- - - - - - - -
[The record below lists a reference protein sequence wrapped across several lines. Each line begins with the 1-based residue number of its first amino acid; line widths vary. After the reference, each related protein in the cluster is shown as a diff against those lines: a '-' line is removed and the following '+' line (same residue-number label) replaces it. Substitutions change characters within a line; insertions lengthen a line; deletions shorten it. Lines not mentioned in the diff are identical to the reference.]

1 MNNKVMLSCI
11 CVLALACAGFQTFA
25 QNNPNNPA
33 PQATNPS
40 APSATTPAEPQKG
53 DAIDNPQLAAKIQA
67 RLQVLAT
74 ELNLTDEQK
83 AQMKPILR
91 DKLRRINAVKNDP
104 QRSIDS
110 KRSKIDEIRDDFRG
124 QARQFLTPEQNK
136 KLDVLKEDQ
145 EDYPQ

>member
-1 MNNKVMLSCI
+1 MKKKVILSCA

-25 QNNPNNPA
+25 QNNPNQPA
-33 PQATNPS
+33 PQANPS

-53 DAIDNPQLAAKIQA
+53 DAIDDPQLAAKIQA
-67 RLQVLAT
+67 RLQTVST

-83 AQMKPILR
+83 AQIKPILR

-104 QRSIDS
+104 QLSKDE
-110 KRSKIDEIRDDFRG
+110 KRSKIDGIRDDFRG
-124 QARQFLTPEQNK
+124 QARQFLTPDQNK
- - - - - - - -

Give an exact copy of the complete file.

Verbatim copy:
[The record below lists a reference protein sequence wrapped across several lines. Each line begins with the 1-based residue number of its first amino acid; line widths vary. After the reference, each related protein in the cluster is shown as a diff against those lines: a '-' line is removed and the following '+' line (same residue-number label) replaces it. Substitutions change characters within a line; insertions lengthen a line; deletions shorten it. Lines not mentioned in the diff are identical to the reference.]

1 MNNKVMLSCI
11 CVLALACAGFQTFA
25 QNNPNNPA
33 PQATNPS
40 APSATTPAEPQKG
53 DAIDNPQLAAKIQA
67 RLQVLAT
74 ELNLTDEQK
83 AQMKPILR
91 DKLRRINAVKNDP
104 QRSIDS
110 KRSKIDEIRDDFRG
124 QARQFLTPEQNK
136 KLDVLKEDQ
145 EDYPQ

>member
-1 MNNKVMLSCI
+1 MKKKVILSCA

-25 QNNPNNPA
+25 QNNPNQPA
-33 PQATNPS
+33 PQANPS

-53 DAIDNPQLAAKIQA
+53 DAIDDPQLAAKIQA
-67 RLQVLAT
+67 RLQTVST

-83 AQMKPILR
+83 AQIKPILR

-104 QRSIDS
+104 QLSKDE
-110 KRSKIDEIRDDFRG
+110 KRSKIDGIRDDFRG
-124 QARQFLTPEQNK
+124 QARQFLTPDQNK